The future of customer service comes down to human vs. digital assistance. Here's how technology and manpower impact customer service experiences.
Technology has touched nearly every corner of business, with one of the most profound shifts happening in customer service. Software as a Service companies, or SaaS, have made it possible for businesses to punch above their weight with automated replies, on-screen chatbots and sophisticated self-help options. But the sudden ubiquity of AI-backed customer support may be overwhelming for consumers in a quickly-changing landscape.
According to a 2019 study for Invoca Research, experts predict that in 2020, 85 percent of customer interactions will be done without a human on the customer support side. The same poll found that 52 percent of people are frustrated when they are not given the opportunity to connect with a live human for customer support, and nearly a fifth are downright angry.
How can businesses find a balance? Consider the evolution of Automated Teller Machines. Decades ago, banks began to offer ATMs as a customer service alternative to approaching a live bank teller. It took years of building trust with ATM users—and then ATMs became the default process for personal banking. Even though the majority of Americans now use ATMs regularly, there are still real bank tellers to help with more advanced, advisory services.
No doubt, being able to solve common problems through efficient online replies are beneficial to both customer and company. But there are times when there is no substitute for an actual human.
The key is to strike a balance: Deliver the efficiency offered by automated and self-service options, while also knowing when only a real person will do.
Answering Common Questions Quickly
Customers will always have questions and problems in setting up a product or starting up an online service. And it's likely that many of these questions will be the same. In these cases, people want a quick, no-hassle customer service response to solve their issue and move on. This is a space in which customer service tech applications thrive.
Companies can identify 90 percent of their most common questions and offer their solutions in a simple digital format, whether that be through chatbots answering questions, or through an “common problems” or an FAQ interface where customers need only click on their issue to find its resolution.
Strengthening Customer Relationships
Where technology shines is in cultivating relationships with existing customers. These customers typically have lower costs of recruitment and retention, and higher sentiments of loyalty and pride. They are worth keeping—and keeping happy.
Reaching out to existing customers with notes of sincere thanks and asking a simple question such as “How are we doing?” and “What can we do to improve?” can lead to a more personalized, higher touch with a key customer demographic. This tells customers that the point of sale was only the beginning of the relationship, that there are real people behind the product and service, and that the business is looking for new ways to improve their experience.
Using Data to Spot Issues and Make Improvements
Over time, SaaS customer service can do more than answer quick questions or keep companies in contact with customers. In fact, one of the biggest benefits of this technology is its ability to analyze customer feedback data to spot patterns.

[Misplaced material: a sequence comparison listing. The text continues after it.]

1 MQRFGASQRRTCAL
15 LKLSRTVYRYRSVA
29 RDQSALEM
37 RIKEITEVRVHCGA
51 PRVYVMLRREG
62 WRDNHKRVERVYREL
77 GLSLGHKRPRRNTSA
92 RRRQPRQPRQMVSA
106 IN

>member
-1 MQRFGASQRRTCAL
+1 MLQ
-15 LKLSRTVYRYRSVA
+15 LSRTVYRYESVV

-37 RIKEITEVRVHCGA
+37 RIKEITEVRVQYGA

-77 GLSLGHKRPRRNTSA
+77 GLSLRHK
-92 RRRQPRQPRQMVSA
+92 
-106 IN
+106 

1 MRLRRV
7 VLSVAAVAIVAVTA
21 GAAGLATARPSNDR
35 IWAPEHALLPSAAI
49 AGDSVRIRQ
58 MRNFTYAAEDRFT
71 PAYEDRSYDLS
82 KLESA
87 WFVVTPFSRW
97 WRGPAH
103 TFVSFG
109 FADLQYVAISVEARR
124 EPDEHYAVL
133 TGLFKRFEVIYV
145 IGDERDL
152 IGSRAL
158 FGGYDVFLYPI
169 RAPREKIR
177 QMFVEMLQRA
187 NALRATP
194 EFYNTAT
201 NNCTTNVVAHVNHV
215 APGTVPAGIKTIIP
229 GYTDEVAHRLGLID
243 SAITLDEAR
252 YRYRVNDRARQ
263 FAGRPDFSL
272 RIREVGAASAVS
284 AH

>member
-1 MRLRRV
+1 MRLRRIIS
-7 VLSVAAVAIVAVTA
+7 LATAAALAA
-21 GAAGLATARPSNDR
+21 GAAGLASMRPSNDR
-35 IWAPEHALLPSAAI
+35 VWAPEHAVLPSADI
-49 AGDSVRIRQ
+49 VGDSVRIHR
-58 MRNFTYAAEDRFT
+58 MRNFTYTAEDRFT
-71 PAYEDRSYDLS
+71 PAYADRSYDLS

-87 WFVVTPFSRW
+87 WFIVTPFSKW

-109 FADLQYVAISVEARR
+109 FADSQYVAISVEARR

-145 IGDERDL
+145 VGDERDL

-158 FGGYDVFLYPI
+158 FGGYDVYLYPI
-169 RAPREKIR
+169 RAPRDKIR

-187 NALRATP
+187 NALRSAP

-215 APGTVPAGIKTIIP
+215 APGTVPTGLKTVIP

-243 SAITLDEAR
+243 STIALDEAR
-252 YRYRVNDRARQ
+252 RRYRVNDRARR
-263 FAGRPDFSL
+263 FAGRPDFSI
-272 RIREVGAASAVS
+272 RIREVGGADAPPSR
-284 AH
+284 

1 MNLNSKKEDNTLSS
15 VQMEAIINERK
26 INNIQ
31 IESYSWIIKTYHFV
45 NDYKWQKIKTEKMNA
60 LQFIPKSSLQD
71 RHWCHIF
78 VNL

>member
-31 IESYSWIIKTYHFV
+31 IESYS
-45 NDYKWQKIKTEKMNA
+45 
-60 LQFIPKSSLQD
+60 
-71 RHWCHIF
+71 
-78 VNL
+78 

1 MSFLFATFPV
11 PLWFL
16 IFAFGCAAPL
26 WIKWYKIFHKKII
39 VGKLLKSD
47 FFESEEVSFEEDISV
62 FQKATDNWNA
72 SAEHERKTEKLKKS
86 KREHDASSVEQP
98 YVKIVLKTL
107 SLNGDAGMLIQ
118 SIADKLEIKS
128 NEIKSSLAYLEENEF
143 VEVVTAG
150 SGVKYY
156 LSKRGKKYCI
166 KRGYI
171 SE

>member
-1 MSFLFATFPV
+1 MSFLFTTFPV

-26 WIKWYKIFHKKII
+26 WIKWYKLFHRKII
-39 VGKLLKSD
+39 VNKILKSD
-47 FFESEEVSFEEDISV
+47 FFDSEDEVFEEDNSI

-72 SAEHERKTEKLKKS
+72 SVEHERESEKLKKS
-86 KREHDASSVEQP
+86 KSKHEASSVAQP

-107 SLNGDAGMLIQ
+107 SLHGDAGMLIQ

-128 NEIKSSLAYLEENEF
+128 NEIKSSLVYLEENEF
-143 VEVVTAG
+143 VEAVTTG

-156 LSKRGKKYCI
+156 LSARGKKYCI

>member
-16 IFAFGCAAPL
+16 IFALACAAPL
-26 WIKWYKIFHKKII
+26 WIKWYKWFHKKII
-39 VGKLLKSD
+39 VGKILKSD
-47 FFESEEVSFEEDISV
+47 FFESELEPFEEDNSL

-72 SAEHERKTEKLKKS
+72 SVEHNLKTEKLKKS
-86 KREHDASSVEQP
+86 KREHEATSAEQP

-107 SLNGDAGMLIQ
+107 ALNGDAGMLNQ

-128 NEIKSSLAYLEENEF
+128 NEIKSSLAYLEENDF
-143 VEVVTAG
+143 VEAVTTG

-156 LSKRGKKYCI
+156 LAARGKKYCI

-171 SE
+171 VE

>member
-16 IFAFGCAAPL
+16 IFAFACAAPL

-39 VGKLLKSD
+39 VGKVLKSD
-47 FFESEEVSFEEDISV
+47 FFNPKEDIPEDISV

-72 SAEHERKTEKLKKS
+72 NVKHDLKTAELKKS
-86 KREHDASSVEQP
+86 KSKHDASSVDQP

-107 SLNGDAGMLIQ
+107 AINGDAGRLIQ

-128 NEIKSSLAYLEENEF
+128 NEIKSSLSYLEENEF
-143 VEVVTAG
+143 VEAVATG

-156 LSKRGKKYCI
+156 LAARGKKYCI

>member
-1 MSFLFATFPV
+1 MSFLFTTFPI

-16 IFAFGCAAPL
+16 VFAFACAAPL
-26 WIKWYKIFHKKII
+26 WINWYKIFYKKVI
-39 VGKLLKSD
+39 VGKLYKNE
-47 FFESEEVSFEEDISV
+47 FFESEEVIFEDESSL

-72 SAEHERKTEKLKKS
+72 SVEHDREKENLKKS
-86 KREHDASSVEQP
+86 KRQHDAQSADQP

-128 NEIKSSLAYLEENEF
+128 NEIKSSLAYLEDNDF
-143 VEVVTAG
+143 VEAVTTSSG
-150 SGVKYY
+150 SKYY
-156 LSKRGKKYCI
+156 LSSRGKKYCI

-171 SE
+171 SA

These insights can be key for improving the design of products and services—or introducing new ones.
In fact, by identifying a preponderance of snags and choke points in customers’ interactions, product design teams have a clear window into how customers interact with their company or product. In the analog form, this process can require focus groups, surveys and meetings to identify what can now be gleaned from data in seconds.
Knowing When Human Interaction Matters
Just because companies can use technology, doesn’t mean they always should. Some companies harbor the notion that technology and SaaS customer service can supplant human interaction. No matter how far technology has brought us, real human interaction should still be an option in the customer service matrix. This is particularly true when customers are anxious or the stakes are high.
This is also a crucial moment where a well-trained customer service department can make your company the subject of raves or rants. The better the experience is for these customer service outliers, the more likely they will pass along that experience to their friends, family and future customers.
And when they have a bad experience? In a recent survey by Retently, a customer service platform company, 67 percent of respondents said they canceled a service because of poor customer service, while 84 percent said they would pay more for better customer service.
Like many other areas of business, technology has made operations more efficient and scalable. It's reduced processing times and allowed people to focus on the crucial inflection points for human interaction. For customer service, SaaS solutions can reduce an otherwise weighty workload of common issues to quick automated replies, keep labor costs down and allow customer support teams to focus on adding value when human interaction can make or break a business relationship.
The views expressed by the authors are not necessarily those of Fifth Third Bank, National Association and are solely the opinions of the authors. This article is for informational purposes only. It does not constitute the rendering of legal, accounting, or other professional services by Fifth Third Bank, National Association or any of their subsidiaries or affiliates, and are provided without any warranty whatsoever. Deposit and credit products provided by Fifth Third Bank, National Association. Member FDIC.